Update on Project Activities
This week we extended the deadline for survey responses to November 10 in an effort to solicit more feedback from business representatives and employees. We touched base with Alex and Julie, who will distribute the links again via Facebook, Twitter, and email lists. At Alex’s suggestion, our surveys will also be forwarded to members of the Mountain View Chamber of Commerce. Including the Chamber of Commerce members does alter our initial goal of surveying only downtown-based businesses but will hopefully offer a more holistic snapshot of the economic situation in Mountain View in addition to increasing the rate of response. We further revised the survey by making it accessible to users without Google accounts; hopefully no further changes will be required on this front. As of November 3, we have received 16 responses from business representatives and 14 from employees, which unfortunately is only four more responses than last week. We will be looking for more responses in the next week before we close the link to begin conducting analysis.
What We Observed and Learned
Since the survey link remains open, we have not begun analyzing the data. The response rate has been rather underwhelming; hopefully we have not lost valuable time and responses by continually having to check the link accessibility. We will be intrigued to learn how the inclusion of Chamber of Commerce businesses will affect our results, as Alex informed us that one-third of those businesses are registered non-profits, which tend to pay lower wages. We are also exploring the possibility of taking another trip to Mountain View to gather more responses from business representatives, as it is simple to overlook emails or not have time to respond to a survey.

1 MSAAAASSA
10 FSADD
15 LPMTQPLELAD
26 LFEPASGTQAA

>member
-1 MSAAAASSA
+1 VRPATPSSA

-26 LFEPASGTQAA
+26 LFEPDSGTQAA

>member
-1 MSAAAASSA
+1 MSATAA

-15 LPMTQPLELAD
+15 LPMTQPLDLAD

Critical Analysis/Moving Forward
The team will meet Alex for brunch this Sunday at noon to discuss next steps, hopefully including more visits to Mountain View, and to refresh our project objectives. We hope that expanding to include more businesses in the Mountain View area will enable us to provide a more inclusive and accurate depiction of the current state of economic development. After November 10, we plan to close the survey and begin analyzing that data while including interview feedback to inform our conclusions.
In terms of class work, we found Tuesday’s readings especially relevant to the project. It was interesting to note that of the Bay Area’s “low- to low-middle-wage” workers, which comprise over one-third of the Area’s labor force, a majority earn less than $12 an hour (SPUR Economic Prosperity Strategy, page 8). As the Mountain View ordinance shifts the city’s wage from $11 to $15, thereby raising workers above that $12 per hour standard used in this publication, the city could be a trendsetter for other local governments, which places even greater emphasis on the outcome of our analysis. Furthermore, we appreciated the class simulation and found the experience of learning how to enhance economic development from a policymaker’s perspective to be valuable moving forward.